A Modern Romance: Dating Advice for Your Brand
By Ngozi Assata
Love is in the air, and smart brands are getting in on it. Social media affords organizations unique opportunities to engage with consumers on a personal level, so why not use social platforms to their fullest — to build long-lasting and impactful life partnerships? Whether person to person or brand to person, following the sacred order of relationship building is crucial for survival.
Break the Ice
Let’s face it, brands have huge crushes on their audience — like full-on heart eye emojis and butterflies-in-the stomach crushes. But target audiences are a hot commodity and passionate infatuations can potentially be short-lived. In competitive markets, making a first impression that will stand out to consumers is vital for brand survival and building a lasting relationship. An ideal first move? Using social media to break the ice and facilitate intimate engagement across all relevant platforms. Breaking the ice with the audience by publishing original content produced just for them, or mentioning them on socials when engaging in relevant dialogue, promotes personal engagement that’s authentic — and it goes a long way in making a lasting first impression. Compelling storytelling is the principal quality that consumers seek in digital spaces. Brands mustn’t be afraid to put themselves out there and share with the audience. Showing consumers that they share common beliefs and core values, and aligning narratives with those beliefs, is precisely what separates brands from their competition. Make an impressive first move and win the audience over.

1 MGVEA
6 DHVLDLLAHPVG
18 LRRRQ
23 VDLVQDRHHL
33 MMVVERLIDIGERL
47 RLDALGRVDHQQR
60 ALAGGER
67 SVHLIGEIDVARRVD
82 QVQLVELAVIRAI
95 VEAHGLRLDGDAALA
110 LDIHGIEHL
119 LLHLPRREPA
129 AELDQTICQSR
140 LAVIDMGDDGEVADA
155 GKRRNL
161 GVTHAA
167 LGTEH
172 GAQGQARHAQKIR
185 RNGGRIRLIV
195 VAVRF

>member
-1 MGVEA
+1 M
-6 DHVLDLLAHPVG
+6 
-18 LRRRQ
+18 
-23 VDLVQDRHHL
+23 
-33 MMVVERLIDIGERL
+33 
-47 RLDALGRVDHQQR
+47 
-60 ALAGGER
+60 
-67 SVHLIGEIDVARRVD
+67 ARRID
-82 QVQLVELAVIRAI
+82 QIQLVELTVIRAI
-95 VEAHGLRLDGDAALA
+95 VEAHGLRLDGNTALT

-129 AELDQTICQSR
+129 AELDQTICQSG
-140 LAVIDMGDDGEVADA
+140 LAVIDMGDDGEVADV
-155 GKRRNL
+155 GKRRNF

Seize the direct message — A.K.A. the modern day, digital love note. Contacting a consumer personally and creating a space for private conversation makes them feel like you’ve only got eyes for them. Brands should engage with the audience first through public interactions on their feed — it can seem jarring and random otherwise. Leaving an insightful comment on their page or retweeting their content are little things that can create great impact in the long run. Using this strategy puts brands on consumers’ radars, planting the necessary seeds for relationship building. People are more comfortable with things they are familiar with. If a consumer recognizes a brand, they are more likely to feel comfortable supporting them. The benefits of personalized engagement are proven, and brands should adopt the power of the DM to further grow their relationships.
The First Date
After breaking the ice, brands might look attractive to the audience, but at this stage it’s imperative for them to show that there’s more than meets the eye. Brands must woo consumers. Oftentimes first dates can be awkward, slow moving, and uncomfortable. During the early stages of digital interaction with the audience, the brand’s responsibility is to obliterate any discomfort the audience feels by being an open book. After all, first dates are about getting to know someone. 66 percent of consumers want social media to be a two-way communication platform, but some brands still aren’t doing it. There is a certain distance between brands and consumers that often results in an overall disconnect. Brands shouldn’t be the person who buys dinner and expects to hop into bed the same night. They must view the audience as a potential life partner — someone they want to grow with. People need connection to feel compelled enough to support an organization. Sales pitches are transparent and turn the audience off from a real relationship. Consumers are valuable, so consistent time and effort should be logged to gain their interest. Brands must hang out with their audience, get to know them, and understand them. Most importantly, they must adopt the art of being a good listener, because there is nothing worse than going on a first date with someone that is solely focused on selling themselves.